View Full Version : Change stalking laws? (how much privacy is a celebrity entitled to anyway?)

12-02-2007, 05:30 AM

12-02-2007, 05:59 AM
Hey, if it was me I'd carry a gun with me at all times for self-defense.

No matter how much I hate paparazzis... The fact of the matter is they are doing their "job" as another functioning member of society. Sure, they may stalk celebrities like animals, going through every loop hole in the justice system to invade their privacy and get that shot of them when they thought they were alone. Sure, they may break a hell of a lot of laws on a daily basis to take it upon themselves to destroy another person's life.

But, they are simply the tools of a larger entity. A gun might shoot the person, but somebody has to pull the trigger. We, the people, watch these celebrities on the news, read the newspaper, go into the supermarket and buy the tabloids, complain and support them. If anybody is stalking these people, it is us.

Supply and Demand ladies and gentlemen, Supply and Demand.

The public demands to see the life of the "top" of the human population, so the paparazzi give it to them. We are interested in these celebrities. Whether you love to hate them, or love to love them... You still feed the system that ended up killing Diana, Princess of Wales. The public is responsible for what happens to celebrities through the media, whether they like it or not.

I believe what these celebrities go through is just wrong sometimes. Now, I am speaking for those that become famous, but don't want the attention. Those that do it to bask in their own glory need help of their own. Being stalked on a daily basis through all points in your life, from the day you become famous to your own death is not a welcome thought to me at all, and I doubt most celebrities like being stopped at dinner with their family to talk.

Do I think there should be laws to safeguard them? No.

Why? Because you put laws on the paparazzi, then they will go to further extremes to get the picture. Laws or not, the picture is -going- to get taken, and it is -going- to be on the newsstands tomorrow no matter what happens. Means to an End. The supply goes down, the demand is going to go up. Which means more money per picture. Which means more horror for the celebs out there, and possible people getting hurt or even killed by sheer demand itself. The public will end up doing far, far more harm than help to the people because the public still wants the picture.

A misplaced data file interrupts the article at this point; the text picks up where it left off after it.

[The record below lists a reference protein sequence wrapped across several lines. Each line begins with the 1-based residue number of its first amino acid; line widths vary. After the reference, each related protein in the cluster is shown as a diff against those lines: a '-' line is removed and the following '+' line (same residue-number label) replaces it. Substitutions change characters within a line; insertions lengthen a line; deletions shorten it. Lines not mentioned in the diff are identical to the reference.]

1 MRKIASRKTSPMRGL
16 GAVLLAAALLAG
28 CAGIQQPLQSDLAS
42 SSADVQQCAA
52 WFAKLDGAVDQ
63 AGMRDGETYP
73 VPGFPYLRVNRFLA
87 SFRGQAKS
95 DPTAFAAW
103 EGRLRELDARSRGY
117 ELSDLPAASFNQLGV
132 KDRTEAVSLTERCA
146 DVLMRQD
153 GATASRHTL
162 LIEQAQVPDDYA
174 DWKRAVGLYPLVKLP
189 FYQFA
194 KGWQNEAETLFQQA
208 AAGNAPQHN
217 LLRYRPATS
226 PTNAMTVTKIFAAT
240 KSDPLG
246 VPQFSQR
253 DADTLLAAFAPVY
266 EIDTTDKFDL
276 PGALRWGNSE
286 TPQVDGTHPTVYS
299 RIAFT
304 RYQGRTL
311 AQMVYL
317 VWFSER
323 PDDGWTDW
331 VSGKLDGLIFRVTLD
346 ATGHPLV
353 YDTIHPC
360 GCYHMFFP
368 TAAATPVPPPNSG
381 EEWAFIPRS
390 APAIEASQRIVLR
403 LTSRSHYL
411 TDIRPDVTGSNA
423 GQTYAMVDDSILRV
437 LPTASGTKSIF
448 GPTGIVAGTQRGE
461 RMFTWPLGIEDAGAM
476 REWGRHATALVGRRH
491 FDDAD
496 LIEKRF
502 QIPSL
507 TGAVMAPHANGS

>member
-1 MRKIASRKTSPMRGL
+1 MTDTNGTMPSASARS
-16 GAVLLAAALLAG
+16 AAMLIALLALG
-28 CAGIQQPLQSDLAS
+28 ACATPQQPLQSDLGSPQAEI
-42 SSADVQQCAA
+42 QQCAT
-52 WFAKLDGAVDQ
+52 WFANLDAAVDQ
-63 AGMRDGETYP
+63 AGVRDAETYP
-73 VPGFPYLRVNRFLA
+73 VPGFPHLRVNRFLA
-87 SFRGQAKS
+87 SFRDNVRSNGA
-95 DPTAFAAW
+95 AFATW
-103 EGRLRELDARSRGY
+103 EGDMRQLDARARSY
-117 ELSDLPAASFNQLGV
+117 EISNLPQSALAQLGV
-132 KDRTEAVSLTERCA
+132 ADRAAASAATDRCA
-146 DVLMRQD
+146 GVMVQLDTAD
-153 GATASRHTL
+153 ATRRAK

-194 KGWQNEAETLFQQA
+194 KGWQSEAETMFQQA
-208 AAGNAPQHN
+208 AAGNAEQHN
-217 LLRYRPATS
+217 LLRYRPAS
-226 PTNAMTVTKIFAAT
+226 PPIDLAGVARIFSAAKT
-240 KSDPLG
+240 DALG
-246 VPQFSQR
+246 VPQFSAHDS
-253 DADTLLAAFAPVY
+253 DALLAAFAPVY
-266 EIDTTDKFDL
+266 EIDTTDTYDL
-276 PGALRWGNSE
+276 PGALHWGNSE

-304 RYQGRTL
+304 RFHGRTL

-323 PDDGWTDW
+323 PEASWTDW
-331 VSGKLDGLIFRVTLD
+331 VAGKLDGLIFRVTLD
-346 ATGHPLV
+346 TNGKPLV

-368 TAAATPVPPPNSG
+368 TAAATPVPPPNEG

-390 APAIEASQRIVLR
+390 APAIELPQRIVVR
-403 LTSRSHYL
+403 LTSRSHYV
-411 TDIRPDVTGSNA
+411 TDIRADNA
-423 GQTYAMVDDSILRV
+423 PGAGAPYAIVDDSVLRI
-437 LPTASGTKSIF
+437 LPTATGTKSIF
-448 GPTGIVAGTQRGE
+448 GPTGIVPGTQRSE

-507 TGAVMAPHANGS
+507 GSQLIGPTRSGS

Now, you yourself may not care about celebrities. You can shoot down my points, but before you do think carefully on the fact that paparazzi would not stalk these people if the public was not willing to buy the pictures they give us. Some of these pictures can be worth thousands, and thousands of dollars because the masses are willing to pay the media to get themselves more info on the private lives of people they will never become.

12-02-2007, 06:05 AM
I'm with True on this, only way to stop paparazzis is to decrease demand, not likely to happen though

John Galt
12-02-2007, 01:33 PM
As soon as I get a Concealed Carry liscense, I am going to carry a gun everywhere.

Of course, stalking should be illegal(subject to fines and a restraining order), and if they break and enter into your home, you should be allowed to shoot them as burglars.

El Sitherino
12-02-2007, 02:16 PM
It wasn't until dirty tabloids starting doing this, demand became an issue.

People used to be content when they just had average stories, I'm sure it can go back. This stuff came up because journalists were trying to outdo the competition. "Oh you got a shot of Julia at the carpet? I GOT HER IN THE SHOWER!"

They aren't simply doing their job, they're being *******s, plain and simple. Nowhere in their job description are they required to do any of this.

12-02-2007, 02:33 PM
As soon as I get a Concealed Carry license, I am going to carry a gun everywhere. When you get the license you will notice just how many places you can not carry a concealed weapon lawfully. There are places where you can not even leave the gun in your own car legally. Mine pretty much stays in my car, at my business or in my home. The place you might actually need the concealed handgun you are not allowed to carry it; convenient stores, malls, universities, bars or any other business that post that concealed handguns are not allowed. I’m sure the criminals are not obeying the same laws.

I agree with True_Avery it is all about supply and demand. While I agree with El Siherino that the “dirty tabloids” are to blame, the problem is now mainstream with “so called” reputable news outlets and magazines running these stories.

12-02-2007, 02:39 PM
Paparrazzi seem to ruin some people's lives with the rumors they spread...

Web Rider
12-02-2007, 03:05 PM
It wasn't until dirty tabloids starting doing this, demand became an issue.
They aren't simply doing their job, they're being *******s, plain and simple. Nowhere in their job description are they required to do any of this.

Journalists don't have to be asses to get stories, and I'm sure stars would be more than willing to talk to journalists if they simply asked. But they know half these people are just using their photos to spread smear stories, it's disgusting.

If one of these guys happened to get shot by a star, you wouldn't see me care.